The title folio of Beethoven’s autograph copy of the Sonata for Violin and Piano, Op.47, bears the inscription, "Sonata mulattica composta per il mulatto Brischdauer" reproduction in Joseph Schmidt-Gorg and Hans Schmidt. eds., Ludwig van Beethoven [New York, 1970] p. 140).

Beethoven and George Bridgetower first performed this work in Vienna at the Augarten on May 24, 1803. (The Musical Quarterly vol.,LXVI)Ludwig vanBeethoven, played in the houses of the nobility, in rivalry with other pianists, and performed in public with such visiting virtuosos as violinist George Bridgetower.

The British Library – George Polgreen Bridgetower

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BBC Drama to Feature Black Band in 1930s Britain

Chiwetel Ejiofor

Chiwetel Ejiofor

Dancing On The Edge is an explosive new drama series for BBC Two set in the early 1930s following a black jazz band in London during times of extraordinary change.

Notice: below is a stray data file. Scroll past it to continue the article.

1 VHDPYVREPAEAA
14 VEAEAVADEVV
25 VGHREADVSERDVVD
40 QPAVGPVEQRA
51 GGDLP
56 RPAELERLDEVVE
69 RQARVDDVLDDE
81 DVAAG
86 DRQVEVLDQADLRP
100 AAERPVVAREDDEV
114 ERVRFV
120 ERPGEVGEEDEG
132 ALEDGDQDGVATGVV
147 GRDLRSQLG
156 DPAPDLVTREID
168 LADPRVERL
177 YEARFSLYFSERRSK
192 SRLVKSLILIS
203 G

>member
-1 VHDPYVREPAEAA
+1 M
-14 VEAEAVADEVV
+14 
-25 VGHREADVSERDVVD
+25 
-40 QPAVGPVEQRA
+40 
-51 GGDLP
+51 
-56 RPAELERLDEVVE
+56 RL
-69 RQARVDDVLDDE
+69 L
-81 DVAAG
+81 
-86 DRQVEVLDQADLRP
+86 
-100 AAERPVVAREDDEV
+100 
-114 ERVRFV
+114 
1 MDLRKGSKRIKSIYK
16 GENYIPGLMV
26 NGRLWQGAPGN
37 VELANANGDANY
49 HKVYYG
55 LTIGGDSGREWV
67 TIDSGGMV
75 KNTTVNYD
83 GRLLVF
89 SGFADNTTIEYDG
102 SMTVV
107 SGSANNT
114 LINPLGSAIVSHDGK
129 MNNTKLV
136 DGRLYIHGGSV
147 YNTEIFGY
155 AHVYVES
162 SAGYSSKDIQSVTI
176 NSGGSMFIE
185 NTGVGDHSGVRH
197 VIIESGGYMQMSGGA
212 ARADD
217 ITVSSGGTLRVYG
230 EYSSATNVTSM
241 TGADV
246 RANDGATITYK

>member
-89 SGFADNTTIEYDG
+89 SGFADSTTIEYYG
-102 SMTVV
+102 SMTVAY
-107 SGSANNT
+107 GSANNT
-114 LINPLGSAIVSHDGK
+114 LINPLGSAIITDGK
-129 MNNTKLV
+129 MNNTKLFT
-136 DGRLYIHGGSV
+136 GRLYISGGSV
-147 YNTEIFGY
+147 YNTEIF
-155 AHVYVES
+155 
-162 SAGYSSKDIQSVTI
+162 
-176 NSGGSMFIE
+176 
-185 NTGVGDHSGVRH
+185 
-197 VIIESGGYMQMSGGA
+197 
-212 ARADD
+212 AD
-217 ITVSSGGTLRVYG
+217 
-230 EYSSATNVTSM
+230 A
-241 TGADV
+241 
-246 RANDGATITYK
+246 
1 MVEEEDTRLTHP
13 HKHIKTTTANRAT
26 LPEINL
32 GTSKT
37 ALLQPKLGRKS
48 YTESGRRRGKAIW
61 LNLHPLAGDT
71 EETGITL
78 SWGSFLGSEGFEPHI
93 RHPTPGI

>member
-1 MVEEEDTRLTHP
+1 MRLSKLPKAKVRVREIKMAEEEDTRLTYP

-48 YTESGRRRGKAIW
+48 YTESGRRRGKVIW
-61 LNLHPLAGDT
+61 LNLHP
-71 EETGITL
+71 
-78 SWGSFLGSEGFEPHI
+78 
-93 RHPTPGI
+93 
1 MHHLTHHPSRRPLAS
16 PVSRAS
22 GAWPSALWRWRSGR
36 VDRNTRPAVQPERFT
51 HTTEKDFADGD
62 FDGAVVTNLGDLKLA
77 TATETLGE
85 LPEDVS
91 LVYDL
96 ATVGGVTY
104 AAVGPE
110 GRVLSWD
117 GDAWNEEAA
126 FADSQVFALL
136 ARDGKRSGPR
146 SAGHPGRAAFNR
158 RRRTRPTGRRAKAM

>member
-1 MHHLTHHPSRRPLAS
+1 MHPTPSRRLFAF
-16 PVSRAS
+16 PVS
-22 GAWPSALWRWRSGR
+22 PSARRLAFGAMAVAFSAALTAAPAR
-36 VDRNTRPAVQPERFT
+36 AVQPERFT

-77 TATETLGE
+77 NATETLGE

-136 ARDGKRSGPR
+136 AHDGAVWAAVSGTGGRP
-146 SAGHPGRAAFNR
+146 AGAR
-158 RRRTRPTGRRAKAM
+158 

Written and directed by award-winning filmmaker Stephen Poliakoff (The Lost Prince, Shooting The Past), the five-part series follows the Louis Lester Band as they find fame amongst the parties and performances of upper class society in the capital. Initially shocked by black musicians performing in polite society, many recoil, but London’s progressive socialites take the band under their wing.
When the band’s manager Wesley becomes too demanding to the hotel in which the band performs he is deported, forcing the rest to move on without him. The musicians play for the Prince of Wales who elevates their status to the heights of early pop fame. But they become entangled in the shadowy world of socialites, which results in the suspected murder of the band’s singer Jessie. The walls begin to close in on Louis and the other members until they realise that escape from England may be their only chance for safety.

If you love learning about music history, you may be interested in courses from online universities.